This can partly be traced back to the playing mode of PSV under Schmidt. The German trainer puts the center full by letting the outer midfielders play on the inside. In response to this, the opponent brings in additional players. The center will be robbed, while the space will be placed on the side of the field. At moments like this, the players of PSV who need to shape the build-up – central defenders and central midfielders – have difficulty playing players in the busy center. As a result, PSV often does not pass through the centre and plays mainly over the wings.
Ideally, Götze gets the ball between the lines, but PSV builders don’t often choose these options. Source: ESPN.
Playing over the side is not an immediate problem. PSV has two backs with Denzel Dumfries and Philipp Max that have a great front. It is also striking that PSV mainly chooses low runs, an option that is statistically more profitable than high ones.
In situations like this, PSV often gives low presses. Source: ESPN.
The problem that arises for PSV is that the team now has little variation in the attack game. Opportunities that arise from the center are scarce, making the attacks over the wings quite predictable. Especially at the moments when the pace is not high enough, the opponent can therefore quite easily move towards the ball, allowingthe front move can be defended relatively easily. In the games that PSV continues in the score, it is noticeable that there is a lot more variation in the attack game. A good example is the 4-0 victory at ADO Den Haag.
The ball is played between the lines and immediately leads to a penalty kick and the 1-0. Source: ESPN.
Schmidt‘s much-discussed exchange policy can also be a reason for the viscous attack game. When players play a lot with each other, they become responsive to each other. In professional terms, this is called non-verbal communication. A guy you’ve been playing with since the F‘s is gonna feel a lot better than someone you’re playing with for the first time.
With PSV, the composition of the front often changes due to corona, fatigue and injuries, so it is not surprising that the mutual chemistry between the attackers is not yet fully present. Regular shows that a player makes a running action to receive the ball, while the player thinks the run is made to create room for the shot.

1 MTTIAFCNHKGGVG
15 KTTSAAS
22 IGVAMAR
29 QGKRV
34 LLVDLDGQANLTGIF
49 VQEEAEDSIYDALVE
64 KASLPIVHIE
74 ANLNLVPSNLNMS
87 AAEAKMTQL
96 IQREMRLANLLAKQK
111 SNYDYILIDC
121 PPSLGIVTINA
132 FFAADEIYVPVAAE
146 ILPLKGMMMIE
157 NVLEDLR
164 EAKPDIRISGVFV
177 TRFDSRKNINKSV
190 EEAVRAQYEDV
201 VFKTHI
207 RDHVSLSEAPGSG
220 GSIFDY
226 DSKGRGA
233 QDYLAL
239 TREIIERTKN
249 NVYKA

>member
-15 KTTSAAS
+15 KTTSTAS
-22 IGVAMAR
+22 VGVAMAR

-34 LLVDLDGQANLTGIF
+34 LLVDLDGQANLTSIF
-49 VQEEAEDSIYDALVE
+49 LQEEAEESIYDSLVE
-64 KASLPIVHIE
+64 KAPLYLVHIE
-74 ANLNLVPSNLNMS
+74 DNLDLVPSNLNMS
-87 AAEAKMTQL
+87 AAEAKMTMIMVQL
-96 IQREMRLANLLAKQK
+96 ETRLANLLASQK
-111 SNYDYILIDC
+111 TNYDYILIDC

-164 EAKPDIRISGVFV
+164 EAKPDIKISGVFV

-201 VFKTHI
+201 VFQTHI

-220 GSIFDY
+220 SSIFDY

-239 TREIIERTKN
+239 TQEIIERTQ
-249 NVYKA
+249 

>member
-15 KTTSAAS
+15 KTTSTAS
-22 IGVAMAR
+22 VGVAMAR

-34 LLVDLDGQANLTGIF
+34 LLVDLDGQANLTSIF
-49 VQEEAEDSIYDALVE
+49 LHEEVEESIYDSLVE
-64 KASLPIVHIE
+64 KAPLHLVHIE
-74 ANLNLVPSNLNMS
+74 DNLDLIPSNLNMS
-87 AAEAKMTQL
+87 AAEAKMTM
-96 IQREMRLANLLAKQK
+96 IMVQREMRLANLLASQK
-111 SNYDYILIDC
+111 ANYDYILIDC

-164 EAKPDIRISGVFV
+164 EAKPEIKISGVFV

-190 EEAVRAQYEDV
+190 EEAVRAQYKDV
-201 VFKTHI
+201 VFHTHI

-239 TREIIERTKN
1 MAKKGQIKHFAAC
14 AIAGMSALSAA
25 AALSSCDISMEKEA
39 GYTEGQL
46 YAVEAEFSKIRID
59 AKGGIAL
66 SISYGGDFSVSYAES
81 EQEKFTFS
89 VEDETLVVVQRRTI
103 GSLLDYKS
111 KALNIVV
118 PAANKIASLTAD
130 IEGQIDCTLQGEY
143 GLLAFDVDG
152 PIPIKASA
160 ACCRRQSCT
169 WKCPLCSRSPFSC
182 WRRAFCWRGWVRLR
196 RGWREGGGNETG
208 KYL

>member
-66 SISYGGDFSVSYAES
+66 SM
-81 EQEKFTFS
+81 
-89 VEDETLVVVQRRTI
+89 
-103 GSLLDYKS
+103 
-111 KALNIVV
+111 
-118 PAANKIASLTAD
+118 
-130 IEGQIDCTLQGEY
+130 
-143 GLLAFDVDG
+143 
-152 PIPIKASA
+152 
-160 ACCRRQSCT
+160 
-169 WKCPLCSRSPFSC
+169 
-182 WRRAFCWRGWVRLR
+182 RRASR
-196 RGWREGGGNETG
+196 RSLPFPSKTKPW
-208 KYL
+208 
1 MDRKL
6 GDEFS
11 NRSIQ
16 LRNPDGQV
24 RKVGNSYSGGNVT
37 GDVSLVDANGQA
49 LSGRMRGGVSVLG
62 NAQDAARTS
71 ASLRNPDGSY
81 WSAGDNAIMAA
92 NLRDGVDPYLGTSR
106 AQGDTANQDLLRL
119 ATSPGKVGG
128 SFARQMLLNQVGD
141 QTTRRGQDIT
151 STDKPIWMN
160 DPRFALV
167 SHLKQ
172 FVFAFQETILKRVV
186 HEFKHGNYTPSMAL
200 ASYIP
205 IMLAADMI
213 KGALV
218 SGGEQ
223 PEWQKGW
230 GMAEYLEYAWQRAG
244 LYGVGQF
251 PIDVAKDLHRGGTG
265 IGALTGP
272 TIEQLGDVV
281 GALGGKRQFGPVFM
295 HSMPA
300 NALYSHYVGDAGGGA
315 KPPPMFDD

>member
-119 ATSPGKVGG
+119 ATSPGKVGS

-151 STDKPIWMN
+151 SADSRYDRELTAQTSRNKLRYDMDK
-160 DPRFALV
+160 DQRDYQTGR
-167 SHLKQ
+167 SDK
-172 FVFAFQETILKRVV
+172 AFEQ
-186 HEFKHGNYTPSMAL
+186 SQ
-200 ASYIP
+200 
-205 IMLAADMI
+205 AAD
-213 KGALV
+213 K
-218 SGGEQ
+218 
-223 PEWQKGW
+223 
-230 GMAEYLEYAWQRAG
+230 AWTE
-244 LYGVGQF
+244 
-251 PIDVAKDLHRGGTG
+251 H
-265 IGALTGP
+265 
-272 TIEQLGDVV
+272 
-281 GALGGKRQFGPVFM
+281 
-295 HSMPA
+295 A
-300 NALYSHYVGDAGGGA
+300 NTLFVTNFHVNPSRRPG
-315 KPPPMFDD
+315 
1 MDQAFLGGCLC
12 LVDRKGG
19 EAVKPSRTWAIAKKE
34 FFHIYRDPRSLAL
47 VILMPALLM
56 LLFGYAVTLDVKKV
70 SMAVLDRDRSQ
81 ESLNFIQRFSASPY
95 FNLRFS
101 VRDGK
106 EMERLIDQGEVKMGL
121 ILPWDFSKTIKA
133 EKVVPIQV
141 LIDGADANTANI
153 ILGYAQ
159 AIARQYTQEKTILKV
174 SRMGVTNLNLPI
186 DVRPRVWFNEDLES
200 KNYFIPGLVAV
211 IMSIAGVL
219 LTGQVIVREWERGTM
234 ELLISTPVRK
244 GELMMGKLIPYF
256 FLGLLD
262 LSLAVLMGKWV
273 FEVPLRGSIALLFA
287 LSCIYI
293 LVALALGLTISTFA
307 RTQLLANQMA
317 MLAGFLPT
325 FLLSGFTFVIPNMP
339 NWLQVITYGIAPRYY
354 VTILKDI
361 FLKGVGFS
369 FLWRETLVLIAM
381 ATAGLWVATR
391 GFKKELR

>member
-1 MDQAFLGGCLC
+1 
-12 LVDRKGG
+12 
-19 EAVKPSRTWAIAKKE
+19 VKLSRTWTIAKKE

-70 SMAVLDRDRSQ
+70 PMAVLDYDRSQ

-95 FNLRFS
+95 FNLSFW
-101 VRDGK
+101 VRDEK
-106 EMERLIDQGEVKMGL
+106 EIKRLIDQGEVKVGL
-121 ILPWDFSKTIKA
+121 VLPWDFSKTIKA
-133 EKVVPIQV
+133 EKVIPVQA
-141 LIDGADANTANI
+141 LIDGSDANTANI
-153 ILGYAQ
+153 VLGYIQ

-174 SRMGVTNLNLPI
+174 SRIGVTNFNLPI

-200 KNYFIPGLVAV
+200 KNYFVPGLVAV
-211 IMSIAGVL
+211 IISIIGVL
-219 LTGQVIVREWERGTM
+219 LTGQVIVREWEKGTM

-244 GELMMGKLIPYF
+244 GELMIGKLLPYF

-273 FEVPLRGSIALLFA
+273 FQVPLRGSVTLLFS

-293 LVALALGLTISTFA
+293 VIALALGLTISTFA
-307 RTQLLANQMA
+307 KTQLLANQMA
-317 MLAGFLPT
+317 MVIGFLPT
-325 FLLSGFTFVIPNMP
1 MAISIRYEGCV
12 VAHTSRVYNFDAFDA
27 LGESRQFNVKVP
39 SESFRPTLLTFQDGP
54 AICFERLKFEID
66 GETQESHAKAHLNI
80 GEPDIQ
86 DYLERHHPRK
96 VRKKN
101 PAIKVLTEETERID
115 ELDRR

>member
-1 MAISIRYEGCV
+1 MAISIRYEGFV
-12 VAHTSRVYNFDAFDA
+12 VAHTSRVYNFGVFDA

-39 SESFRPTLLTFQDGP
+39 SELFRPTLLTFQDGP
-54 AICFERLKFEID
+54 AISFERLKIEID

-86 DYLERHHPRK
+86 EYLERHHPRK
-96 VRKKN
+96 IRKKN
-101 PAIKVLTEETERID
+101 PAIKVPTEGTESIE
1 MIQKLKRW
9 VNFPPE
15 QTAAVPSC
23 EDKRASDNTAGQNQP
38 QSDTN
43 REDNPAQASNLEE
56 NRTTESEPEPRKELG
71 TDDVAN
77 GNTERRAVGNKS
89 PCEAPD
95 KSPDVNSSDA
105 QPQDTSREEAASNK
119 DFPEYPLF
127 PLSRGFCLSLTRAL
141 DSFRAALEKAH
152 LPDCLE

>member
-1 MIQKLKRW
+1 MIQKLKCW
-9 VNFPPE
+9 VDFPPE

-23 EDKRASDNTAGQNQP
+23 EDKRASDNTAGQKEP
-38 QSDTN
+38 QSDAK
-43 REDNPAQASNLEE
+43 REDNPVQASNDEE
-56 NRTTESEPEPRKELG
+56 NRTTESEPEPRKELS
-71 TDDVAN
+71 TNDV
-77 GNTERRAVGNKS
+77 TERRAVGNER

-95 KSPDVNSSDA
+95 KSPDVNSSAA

An example of a lack of (non-) verbal communication. Zahavi makes a switch but Madueke does not expect this. Source: ESPN.
Persistence of the playmanyThe biggest problem PSV is currently experiencing is the free fall after rest. The players can perform Schmidt‘s way of playing well in the first half, but in the second half the concentration falls away, the fatigue strikes and the team drops through the lower limit with great regularity.
Coordination in the pressures falls away, making the opponent increasingly easy to get under the pressure of PSV. In possession, this is no different. Where chance after chance is created in the first half, the urge to attack in the second half often falls away. PSV only comes to one shot on target after rest in multiple matches, where this is about ten for rest.
It is inherent in Schmidt’s demanding and intense playing mode that PSV players are struggling to hold the level ninety minutes at this stage. Add corona and the bulging race schedule and the weak second halves this season can be explained.
However, this problem is largely in line with the two previous problems. When PSV starts to put pressure better, the team has to travel less meters, leaving more air for the second half. And after rest PSV can also sit back and let the opponent come when more goals fall in the first half.